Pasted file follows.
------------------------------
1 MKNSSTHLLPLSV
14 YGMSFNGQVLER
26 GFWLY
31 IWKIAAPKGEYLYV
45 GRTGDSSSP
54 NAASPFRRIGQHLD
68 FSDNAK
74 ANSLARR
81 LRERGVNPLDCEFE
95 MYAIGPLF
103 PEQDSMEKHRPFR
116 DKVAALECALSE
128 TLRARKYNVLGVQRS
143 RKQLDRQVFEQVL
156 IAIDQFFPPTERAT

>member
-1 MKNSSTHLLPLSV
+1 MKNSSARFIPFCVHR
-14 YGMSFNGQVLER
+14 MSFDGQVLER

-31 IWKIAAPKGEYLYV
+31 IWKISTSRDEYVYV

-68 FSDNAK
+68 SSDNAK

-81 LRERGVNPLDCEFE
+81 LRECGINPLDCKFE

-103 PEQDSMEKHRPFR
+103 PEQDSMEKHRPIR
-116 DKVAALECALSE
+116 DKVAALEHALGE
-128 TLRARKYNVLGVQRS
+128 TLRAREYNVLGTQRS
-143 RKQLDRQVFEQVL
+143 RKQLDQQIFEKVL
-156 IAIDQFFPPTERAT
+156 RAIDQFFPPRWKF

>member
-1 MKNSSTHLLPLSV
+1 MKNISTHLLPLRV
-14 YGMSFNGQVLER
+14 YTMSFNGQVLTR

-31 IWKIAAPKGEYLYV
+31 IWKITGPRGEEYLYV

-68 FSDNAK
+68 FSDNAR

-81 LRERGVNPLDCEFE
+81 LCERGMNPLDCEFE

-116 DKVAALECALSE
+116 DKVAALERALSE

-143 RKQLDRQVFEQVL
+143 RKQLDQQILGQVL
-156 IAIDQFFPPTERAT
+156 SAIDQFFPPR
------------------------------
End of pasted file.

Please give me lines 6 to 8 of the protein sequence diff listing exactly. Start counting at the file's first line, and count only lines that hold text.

54 NAASPFRRIGQHLD
68 FSDNAK
74 ANSLARR